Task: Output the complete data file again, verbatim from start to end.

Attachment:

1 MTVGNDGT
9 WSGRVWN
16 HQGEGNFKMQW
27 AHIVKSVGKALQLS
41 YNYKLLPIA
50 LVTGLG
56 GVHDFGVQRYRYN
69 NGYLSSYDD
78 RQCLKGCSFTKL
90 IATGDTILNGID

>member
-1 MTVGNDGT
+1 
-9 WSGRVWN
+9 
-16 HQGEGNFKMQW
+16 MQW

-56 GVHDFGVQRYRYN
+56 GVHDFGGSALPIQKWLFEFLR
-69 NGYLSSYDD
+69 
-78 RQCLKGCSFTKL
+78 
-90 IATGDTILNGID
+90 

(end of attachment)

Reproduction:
1 MTVGNDGT
9 WSGRVWN
16 HQGEGNFKMQW
27 AHIVKSVGKALQLS
41 YNYKLLPIA
50 LVTGLG
56 GVHDFGVQRYRYN
69 NGYLSSYDD
78 RQCLKGCSFTKL
90 IATGDTILNGID

>member
-1 MTVGNDGT
+1 
-9 WSGRVWN
+9 
-16 HQGEGNFKMQW
+16 MQW

-56 GVHDFGVQRYRYN
+56 GVHDFGGSALPIQKWLFEFLR
-69 NGYLSSYDD
+69 
-78 RQCLKGCSFTKL
+78 
-90 IATGDTILNGID
+90 